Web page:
The video game Command & Conquer: Red Alert features a song titled Hell March by Frank Klepacki, which includes a voice sample of an unidentified military officer.

The sample appears to originate in the Series 1000 Sound Effects Library, originally released on reel-to-reel tape in 1979 and on compact disc in 1983, and may also have appeared in Network Sound Effects Library. Series 1000 is described as a collection of sound effects from the 1960s and 1970s, although it does include audio clips from at least as far back a WWII. The sample in question is from Series 1000 Sound Effects Library CD 1019, titled Drill, Military - Footsteps, Orders Being Shouted, Marching, Soldiers 03.

The sample begins with a military officer giving a command, followed by a group of soldiers marching at a pace of around 100 steps per minute. It's not clear what language the officer is speaking, and I'm not sure which modern militaries or parade groups march at this pace (e.g. a quick march of 120 steps per minute seems common). The sample Soldiers 02 sounds like the same officer, and this sample with drums may possibly be from the same event.

A great deal of speculation has been made online regarding what the officer is saying, but most of this is not useful. The most common answers are either complete guesses (i.e. "It sounds to me like he's saying..."), or repeating popular guesses made by others online (most commonly "die Waffen legt an" - I'm very skeptical of this one, since a search for "die Waffen legt an" site:de reveals few results and they're all talking about the video game). In an interview, the song's composer admits that he also does not know what the officer is saying. To be clear, I'm not interested in guesses or summaries of other people's guesses found online.

Regarding these samples, then:

  1. What military, group, or event are these samples (Soldiers 02, Soldiers 03) a recording of?
  2. What is the officer actually saying in these samples?
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    @SamuelRussell The question is trying to identify a sound recording of a military march. I've seen questions similarly trying to identify military photographs. Apr 13, 2022 at 15:04
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    @MarkJohnson Are there sources which support that any military uses "legt an" as a command to start a march? My concern is that this is yet another subjective hearing rather than an identification. I've also heard "quick march", which is consistent with the 100 steps/min. Apr 13, 2022 at 15:19
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    @QuadraticWizard,LangLangC I would also agree that these audios are a potpourri creation considering that the same voice uses 2 different languages, the German version of which would not be used by the military or police in this context. Apr 14, 2022 at 10:31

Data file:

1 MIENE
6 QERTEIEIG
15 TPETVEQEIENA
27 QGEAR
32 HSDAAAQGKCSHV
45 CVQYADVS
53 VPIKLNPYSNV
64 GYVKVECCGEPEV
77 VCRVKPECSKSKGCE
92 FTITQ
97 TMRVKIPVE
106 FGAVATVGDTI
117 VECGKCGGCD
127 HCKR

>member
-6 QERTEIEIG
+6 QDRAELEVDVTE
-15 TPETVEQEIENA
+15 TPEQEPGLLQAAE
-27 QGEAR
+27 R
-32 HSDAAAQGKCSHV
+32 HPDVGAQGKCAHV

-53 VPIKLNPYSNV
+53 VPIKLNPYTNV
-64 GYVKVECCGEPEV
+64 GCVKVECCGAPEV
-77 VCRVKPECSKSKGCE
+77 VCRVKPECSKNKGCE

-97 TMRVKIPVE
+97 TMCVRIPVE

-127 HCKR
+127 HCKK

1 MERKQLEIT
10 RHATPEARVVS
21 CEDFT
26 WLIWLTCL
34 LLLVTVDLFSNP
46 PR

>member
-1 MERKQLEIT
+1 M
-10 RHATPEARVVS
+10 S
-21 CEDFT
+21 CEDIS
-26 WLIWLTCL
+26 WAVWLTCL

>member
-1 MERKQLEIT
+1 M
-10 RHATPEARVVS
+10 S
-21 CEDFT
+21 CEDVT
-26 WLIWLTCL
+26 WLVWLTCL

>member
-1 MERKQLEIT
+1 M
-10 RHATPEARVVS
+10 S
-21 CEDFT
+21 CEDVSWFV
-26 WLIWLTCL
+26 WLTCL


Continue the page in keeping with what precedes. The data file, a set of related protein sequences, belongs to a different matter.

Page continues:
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    I hadn't heard the original samples (without the music) before. Now that I have, I don't think that's German in the first place. I've done a round or two around the parade ground getting all the commands in the book yelled at me, and while I understand how people could believe to hear a "legt an!" here, it 1) doesn't sound right, and b) makes zero sense in the context even of an exhibition parade. I think "trying to hear" German here is a red herring. There's so many other languages around, it doesn't have to be either English or German.
    – DevSolar
    Jul 27, 2023 at 10:14
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    @MarkJohnson I know it's been a long time since your comment, but I feel it needs correcting -- it's definitely not "present arms" in German (that would be "Präsentiert das Gewehr").
    – DevSolar
    Sep 7, 2023 at 8:20

1 Answer 1


"Die Waffen legt an!" in context means "Aim your weapons now"... to understand: when an army officer shouts to it's soldiers during either an official march or at an army cadence or drill he can shout that as like an order to raise the gun in a certain manner... but also when someone gets executed by shooting like for some war prisoner back in WW2... the execution bataillon or however it is called will be standing in a row to shoot the person who gets killed. The officer will then shout something like "Die Waffen legt an!" Or only "legt an" (meaning raise your weapons now... then "Zielt!" (means "aim!") and finally "Feuern!" (Meaning "Fire!")...so yeah this sample has a real gruesome and sad back ground... you must know that a verb alone with only a "!" is considered like an order in German language. However I am no language teacher and the context is quite hard to explain so I hope I was able to explain this here a bit as best as I can ^^... just in case I am German living in Munich ^^ I hope that helps

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    Jul 26, 2023 at 20:12
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    Not sure this answers the question.
    – MCW
    Jul 27, 2023 at 9:52
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    "Aim your weapon" is not a command an officer would give during a parade a drill. "Fire" is a command given at a shooting range, never during a parade. That scares innocent bystanders somewhat.
    – Jos
    Sep 7, 2023 at 1:45

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